"Are your glasses charged, gentlemen?" said the Judge, solemnly taking off his white hat.

They were.

"Well, then, here's to MIGGLES. GOD BLESS HER!"

Perhaps He had. Who knows?


I do not think that we ever knew his real name. Our ignorance of it certainly never gave us any social inconvenience, for at Sandy Bar in 1854 most men were christened anew. Sometimes these appellatives were derived from some distinctiveness of dress, as in the case of "Dungaree Jack"; or from some peculiarity of habit, as shown in "Saleratus Bill," so called from an undue proportion of that chemical in his daily bread; or for some unlucky slip, as exhibited in "The Iron Pirate," a mild, inoffensive man, who earned that baleful title by his unfortunate mispronunciation of the term "iron pyrites." Perhaps this may have been the beginning of a rude heraldry; but I am constrained to think that it was because a man's real name in that day rested solely upon his own unsupported statement. "Call yourself Clifford, do you?" said Boston, addressing a timid newcomer with infinite scorn; "hell is full of such Cliffords!" He then introduced the unfortunate man, whose name happened to be really Clifford, as "Jay-bird Charley"—an unhallowed inspiration of the moment that clung to him ever after.

But to return to Tennessee's Partner, whom we never knew by any other than this relative title; that he had ever existed as a separate and distinct individuality we only learned later. It seems that in 1853 he left Poker Flat to go to San Francisco, ostensibly to procure a wife. He never got any farther than Stockton. At that place he was attracted by a young person who waited upon the table at the hotel where he took his meals. One morning he said something to her which caused her to smile not unkindly, to somewhat coquettishly break a plate of toast over his upturned, serious, simple face, and to retreat to the kitchen. He followed her, and emerged a few moments later, covered with more toast and victory. That day week they were married by a justice of the peace, and returned to Poker Flat. I am aware that something more might be made of this episode, but I prefer to tell it as it was current at Sandy Bar—in the gulches and barrooms—where all sentiment was modified by a strong sense of humor.

Of their married felicity but little is known, perhaps for the reason that Tennessee, then living with his Partner, one day took occasion to say something to the bride on his own account, at which, it is said, she smiled not unkindly and chastely retreated— this time as far as Marysville, where Tennessee followed her, and where they went to housekeeping without the aid of a justice of the peace. Tennessee's Partner took the loss of his wife simply and seriously, as was his fashion. But to everybody's surprise, when Tennessee one day returned from Marysville, without his Partner's wife—she having smiled and retreated with somebody else— Tennessee's Partner was the first man to shake his hand and greet him with affection. The boys who had gathered in the canyon to see the shooting were naturally indignant. Their indignation might have found vent in sarcasm but for a certain look in Tennessee's Partner's eye that indicated a lack of humorous appreciation. In fact, he was a grave man, with a steady application to practical detail which was unpleasant in a difficulty.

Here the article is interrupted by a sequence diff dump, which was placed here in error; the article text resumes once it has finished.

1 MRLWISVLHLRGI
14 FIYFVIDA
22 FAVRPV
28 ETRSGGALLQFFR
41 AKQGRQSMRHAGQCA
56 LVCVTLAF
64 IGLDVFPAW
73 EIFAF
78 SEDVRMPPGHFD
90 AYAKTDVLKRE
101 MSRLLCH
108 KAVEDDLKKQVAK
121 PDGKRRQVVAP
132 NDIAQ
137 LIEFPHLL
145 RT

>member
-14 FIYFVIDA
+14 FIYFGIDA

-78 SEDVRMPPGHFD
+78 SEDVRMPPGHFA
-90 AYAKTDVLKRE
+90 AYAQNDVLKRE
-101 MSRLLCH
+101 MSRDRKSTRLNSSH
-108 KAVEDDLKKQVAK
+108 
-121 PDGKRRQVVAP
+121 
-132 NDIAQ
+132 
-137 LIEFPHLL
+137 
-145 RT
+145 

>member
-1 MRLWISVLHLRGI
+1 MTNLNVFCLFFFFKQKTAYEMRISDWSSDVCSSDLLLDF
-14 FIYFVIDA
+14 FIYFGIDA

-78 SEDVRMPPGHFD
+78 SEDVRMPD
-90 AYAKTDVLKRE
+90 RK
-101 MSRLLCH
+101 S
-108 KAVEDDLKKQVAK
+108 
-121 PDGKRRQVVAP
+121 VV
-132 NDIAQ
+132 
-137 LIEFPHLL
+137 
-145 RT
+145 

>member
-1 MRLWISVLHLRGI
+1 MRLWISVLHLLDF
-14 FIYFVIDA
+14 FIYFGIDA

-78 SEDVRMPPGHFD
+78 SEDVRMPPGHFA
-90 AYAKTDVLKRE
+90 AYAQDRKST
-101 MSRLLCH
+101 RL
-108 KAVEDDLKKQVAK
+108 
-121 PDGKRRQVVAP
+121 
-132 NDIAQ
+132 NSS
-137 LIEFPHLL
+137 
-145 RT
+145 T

Meanwhile a popular feeling against Tennessee had grown up on the Bar. He was known to be a gambler; he was suspected to be a thief. In these suspicions Tennessee's Partner was equally compromised; his continued intimacy with Tennessee after the affair above quoted could only be accounted for on the hypothesis of a copartnership of crime. At last Tennessee's guilt became flagrant. One day he overtook a stranger on his way to Red Dog. The stranger afterward related that Tennessee beguiled the time with interesting anecdote and reminiscence, but illogically concluded the interview in the following words: "And now, young man, I'll trouble you for your knife, your pistols, and your money. You see your weppings might get you into trouble at Red Dog, and your money's a temptation to the evilly disposed. I think you said your address was San Francisco. I shall endeavor to call." It may be stated here that Tennessee had a fine flow of humor, which no business preoccupation could wholly subdue.

This exploit was his last. Red Dog and Sandy Bar made common cause against the highwayman. Tennessee was hunted in very much the same fashion as his prototype, the grizzly. As the toils closed around him, he made a desperate dash through the Bar, emptying his revolver at the crowd before the Arcade Saloon, and so on up Grizzly Canyon; but at its farther extremity he was stopped by a small man on a gray horse. The men looked at each other a moment in silence. Both were fearless, both self-possessed and independent; and both types of a civilization that in the seventeenth century would have been called heroic, but, in the nineteenth, simply "reckless." "What have you got there?—I call," said Tennessee, quietly. "Two bowers and an ace," said the stranger, as quietly, showing two revolvers and a bowie knife. "That takes me," returned Tennessee; and with this gamblers' epigram, he threw away his useless pistol, and rode back with his captor.